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Fluids & Electrolytes
FRIDAY, April 22 (HealthDay News) -- Oral contraceptives containing drospirenone appear to be associated with a higher risk of non-fatal venous thromboembolism than formulations containing levonorgestrel, according to two studies published online April 21 in BMJ.
Susan S. Jick, D.Sc., of the Boston University School of Medicine, and colleagues compared the risk of non-fatal venous thromboembolism in women who received oral contraceptives containing drospirenone with that of women who received oral contraceptives containing levonorgestrel. After adjusting for potential confounders and prescribing biases, the investigators found that the risk of non-fatal venous thromboembolism among users of oral contraceptives containing drospirenone was approximately twice that of those using formulations containing levonorgestrel (odds ratio [OR], 2.3).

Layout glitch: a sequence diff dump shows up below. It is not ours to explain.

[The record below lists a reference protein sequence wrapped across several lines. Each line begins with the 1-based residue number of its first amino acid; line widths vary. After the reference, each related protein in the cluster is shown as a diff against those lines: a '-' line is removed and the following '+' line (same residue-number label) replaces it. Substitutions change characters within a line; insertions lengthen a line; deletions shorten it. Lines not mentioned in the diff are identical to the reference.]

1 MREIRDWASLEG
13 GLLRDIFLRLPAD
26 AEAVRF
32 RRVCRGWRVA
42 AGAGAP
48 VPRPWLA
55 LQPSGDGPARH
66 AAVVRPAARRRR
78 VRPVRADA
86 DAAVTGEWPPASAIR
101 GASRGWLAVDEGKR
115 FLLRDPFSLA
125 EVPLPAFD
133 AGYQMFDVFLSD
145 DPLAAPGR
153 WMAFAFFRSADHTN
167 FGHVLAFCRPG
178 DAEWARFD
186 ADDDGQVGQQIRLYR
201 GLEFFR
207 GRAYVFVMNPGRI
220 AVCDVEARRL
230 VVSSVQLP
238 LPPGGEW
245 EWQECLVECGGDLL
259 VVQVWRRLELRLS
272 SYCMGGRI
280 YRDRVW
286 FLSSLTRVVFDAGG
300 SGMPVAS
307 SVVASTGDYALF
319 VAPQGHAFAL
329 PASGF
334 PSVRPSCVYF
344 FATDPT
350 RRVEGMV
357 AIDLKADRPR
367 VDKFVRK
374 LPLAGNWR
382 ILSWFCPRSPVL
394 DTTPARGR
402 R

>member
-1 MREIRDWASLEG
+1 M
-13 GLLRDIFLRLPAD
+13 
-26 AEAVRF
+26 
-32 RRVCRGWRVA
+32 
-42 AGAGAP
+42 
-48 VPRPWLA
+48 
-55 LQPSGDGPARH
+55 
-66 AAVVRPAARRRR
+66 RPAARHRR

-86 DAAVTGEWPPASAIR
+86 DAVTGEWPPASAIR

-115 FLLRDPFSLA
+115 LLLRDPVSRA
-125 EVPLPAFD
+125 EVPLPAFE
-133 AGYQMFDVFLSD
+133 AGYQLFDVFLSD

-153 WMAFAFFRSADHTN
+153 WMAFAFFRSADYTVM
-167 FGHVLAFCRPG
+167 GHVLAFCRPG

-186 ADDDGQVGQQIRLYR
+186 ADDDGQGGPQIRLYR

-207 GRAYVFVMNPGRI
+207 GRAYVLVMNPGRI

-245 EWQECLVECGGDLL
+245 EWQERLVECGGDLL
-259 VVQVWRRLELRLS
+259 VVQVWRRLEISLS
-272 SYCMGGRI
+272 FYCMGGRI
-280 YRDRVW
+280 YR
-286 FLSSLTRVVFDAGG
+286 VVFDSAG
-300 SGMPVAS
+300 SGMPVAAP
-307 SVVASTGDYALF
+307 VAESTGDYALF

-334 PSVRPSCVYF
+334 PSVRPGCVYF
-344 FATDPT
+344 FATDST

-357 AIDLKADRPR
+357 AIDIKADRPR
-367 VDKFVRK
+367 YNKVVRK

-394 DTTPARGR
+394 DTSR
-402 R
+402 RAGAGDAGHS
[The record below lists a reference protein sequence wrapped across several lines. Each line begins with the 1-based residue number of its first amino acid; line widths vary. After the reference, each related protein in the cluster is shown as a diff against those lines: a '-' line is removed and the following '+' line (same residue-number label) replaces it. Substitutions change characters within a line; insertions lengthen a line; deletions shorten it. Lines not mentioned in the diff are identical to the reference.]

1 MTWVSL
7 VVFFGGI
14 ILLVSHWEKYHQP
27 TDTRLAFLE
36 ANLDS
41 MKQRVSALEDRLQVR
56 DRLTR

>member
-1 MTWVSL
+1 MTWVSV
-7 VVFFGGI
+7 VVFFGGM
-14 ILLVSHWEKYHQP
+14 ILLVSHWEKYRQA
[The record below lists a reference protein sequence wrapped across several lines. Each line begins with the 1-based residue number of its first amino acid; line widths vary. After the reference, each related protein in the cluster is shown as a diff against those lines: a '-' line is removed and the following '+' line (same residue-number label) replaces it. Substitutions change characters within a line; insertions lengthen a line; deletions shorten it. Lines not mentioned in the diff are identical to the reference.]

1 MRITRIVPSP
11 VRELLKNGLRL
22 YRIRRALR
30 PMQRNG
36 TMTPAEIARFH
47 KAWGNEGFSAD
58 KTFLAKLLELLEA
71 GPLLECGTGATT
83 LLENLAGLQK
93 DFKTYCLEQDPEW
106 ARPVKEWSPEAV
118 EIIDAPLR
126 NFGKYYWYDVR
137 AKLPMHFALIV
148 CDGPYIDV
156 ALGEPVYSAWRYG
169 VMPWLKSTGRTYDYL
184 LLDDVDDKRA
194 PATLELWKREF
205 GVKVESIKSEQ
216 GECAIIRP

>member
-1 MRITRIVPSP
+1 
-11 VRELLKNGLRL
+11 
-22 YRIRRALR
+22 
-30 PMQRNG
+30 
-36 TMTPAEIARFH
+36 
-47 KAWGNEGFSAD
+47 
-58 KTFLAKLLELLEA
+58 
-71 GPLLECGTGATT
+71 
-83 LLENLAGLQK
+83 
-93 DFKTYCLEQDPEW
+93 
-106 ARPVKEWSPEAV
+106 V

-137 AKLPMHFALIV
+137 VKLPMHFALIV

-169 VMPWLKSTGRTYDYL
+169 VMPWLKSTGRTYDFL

In another study, Lianne Parkin, Ph.D., of the University of Otago in Dunedin, New Zealand, and colleagues compared the risk of non-fatal idiopathic venous thromboembolism in current users of a combined oral contraceptive containing drospirenone and current users of oral contraceptives containing levonorgestrel. The investigators found that the risk of non-fatal idiopathic venous thromboembolism was three-fold higher among women who used a combined oral contraceptive containing drospirenone as compared to those using formulations containing levonorgestrel (OR adjusted for body mass index, 3.3).
"This study adds to emerging evidence that use of the oral contraceptive containing drospirenone is associated with a higher risk of venous thromboembolism than are preparations containing levonorgestrel," Parkin and colleagues write.
Abstract - Jick
Abstract - Parkin
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